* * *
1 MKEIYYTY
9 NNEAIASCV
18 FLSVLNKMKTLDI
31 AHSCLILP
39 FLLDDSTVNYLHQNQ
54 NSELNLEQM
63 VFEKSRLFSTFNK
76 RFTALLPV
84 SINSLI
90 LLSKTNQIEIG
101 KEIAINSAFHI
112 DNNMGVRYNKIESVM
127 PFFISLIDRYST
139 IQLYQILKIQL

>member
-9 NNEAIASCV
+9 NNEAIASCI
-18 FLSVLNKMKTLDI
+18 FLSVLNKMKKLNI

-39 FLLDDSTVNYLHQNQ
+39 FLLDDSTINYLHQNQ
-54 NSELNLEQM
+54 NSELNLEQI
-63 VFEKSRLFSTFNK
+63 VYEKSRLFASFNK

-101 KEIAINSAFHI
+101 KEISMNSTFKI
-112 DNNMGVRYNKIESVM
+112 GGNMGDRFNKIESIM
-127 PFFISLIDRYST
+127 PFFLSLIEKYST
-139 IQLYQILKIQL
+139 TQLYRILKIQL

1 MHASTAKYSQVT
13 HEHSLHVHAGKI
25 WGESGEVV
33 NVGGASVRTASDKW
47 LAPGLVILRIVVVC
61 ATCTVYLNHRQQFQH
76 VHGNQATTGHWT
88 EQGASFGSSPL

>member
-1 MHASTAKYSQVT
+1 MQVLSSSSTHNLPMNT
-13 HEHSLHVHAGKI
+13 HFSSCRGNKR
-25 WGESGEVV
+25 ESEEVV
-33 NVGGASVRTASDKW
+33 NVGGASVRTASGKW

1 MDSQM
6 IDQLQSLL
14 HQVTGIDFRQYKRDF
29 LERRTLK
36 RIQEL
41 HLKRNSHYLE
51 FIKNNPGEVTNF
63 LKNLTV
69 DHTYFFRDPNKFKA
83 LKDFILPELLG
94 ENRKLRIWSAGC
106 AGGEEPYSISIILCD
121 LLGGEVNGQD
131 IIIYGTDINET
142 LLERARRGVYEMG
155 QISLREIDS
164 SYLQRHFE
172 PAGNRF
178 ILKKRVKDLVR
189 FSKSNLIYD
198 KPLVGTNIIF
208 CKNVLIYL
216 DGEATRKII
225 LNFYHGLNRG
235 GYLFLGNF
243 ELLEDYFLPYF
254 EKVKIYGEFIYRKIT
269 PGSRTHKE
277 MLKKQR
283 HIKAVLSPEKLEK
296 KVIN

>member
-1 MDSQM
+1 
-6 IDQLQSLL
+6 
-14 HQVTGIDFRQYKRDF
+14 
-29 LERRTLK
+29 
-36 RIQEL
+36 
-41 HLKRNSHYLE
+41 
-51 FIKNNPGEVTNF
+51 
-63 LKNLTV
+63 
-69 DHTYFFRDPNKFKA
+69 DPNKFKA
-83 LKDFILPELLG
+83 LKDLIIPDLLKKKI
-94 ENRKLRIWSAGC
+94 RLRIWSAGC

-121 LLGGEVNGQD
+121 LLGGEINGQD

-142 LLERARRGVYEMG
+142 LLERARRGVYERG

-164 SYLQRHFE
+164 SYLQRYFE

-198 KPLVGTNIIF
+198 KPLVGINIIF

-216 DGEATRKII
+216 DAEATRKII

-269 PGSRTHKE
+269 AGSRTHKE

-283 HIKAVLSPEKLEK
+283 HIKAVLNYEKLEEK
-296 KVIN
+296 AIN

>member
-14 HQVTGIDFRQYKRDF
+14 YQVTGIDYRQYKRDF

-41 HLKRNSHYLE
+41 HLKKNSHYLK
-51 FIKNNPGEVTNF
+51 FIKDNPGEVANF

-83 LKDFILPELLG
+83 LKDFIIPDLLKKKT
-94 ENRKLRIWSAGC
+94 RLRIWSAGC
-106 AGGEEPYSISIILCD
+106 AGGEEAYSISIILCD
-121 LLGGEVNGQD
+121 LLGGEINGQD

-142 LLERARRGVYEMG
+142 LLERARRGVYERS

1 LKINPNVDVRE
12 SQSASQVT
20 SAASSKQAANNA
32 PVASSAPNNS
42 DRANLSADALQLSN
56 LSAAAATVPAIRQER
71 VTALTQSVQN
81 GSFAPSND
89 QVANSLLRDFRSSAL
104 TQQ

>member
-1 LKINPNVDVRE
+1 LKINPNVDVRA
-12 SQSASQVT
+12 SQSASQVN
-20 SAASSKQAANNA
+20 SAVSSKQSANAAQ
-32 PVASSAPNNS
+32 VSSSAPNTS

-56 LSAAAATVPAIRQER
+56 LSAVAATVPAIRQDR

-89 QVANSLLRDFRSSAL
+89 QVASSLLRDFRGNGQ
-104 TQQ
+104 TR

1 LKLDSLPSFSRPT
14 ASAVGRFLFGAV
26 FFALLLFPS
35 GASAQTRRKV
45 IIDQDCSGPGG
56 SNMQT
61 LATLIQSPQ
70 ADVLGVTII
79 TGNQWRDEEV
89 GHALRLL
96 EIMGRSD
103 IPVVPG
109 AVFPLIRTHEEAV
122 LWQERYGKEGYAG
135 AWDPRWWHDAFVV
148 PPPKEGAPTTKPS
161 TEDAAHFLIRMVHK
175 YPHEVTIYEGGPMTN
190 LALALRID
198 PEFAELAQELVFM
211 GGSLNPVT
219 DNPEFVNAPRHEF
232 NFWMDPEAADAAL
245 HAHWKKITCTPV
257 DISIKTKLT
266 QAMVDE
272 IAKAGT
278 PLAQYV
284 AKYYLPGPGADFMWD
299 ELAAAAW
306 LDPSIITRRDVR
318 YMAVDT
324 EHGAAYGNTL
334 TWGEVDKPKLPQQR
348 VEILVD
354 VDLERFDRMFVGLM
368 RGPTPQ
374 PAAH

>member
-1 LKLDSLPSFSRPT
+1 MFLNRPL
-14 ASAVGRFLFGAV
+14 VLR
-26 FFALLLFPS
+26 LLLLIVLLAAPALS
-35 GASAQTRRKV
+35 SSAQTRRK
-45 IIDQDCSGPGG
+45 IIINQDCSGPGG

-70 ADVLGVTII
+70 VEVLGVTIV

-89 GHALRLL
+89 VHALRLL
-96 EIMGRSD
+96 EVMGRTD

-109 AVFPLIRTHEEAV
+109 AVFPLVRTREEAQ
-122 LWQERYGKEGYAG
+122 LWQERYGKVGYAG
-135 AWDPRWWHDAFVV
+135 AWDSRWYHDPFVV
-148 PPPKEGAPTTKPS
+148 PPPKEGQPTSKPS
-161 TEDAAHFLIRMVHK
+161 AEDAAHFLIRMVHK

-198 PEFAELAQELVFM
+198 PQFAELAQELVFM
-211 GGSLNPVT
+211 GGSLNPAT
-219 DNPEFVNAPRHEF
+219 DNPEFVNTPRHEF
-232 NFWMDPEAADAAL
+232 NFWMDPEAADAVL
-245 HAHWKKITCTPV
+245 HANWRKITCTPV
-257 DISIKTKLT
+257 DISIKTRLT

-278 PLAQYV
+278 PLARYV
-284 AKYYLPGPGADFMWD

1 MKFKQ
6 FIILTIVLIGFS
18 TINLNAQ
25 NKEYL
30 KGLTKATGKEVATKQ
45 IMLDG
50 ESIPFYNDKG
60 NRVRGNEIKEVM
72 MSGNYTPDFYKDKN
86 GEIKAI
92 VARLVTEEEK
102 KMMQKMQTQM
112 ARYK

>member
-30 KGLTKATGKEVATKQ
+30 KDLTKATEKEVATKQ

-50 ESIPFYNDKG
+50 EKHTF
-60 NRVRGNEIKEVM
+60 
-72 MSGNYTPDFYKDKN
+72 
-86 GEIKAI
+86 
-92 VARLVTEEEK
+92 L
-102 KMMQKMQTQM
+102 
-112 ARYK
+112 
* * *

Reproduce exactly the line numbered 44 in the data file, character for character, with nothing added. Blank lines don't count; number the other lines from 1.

+1 MQVLSSSSTHNLPMNT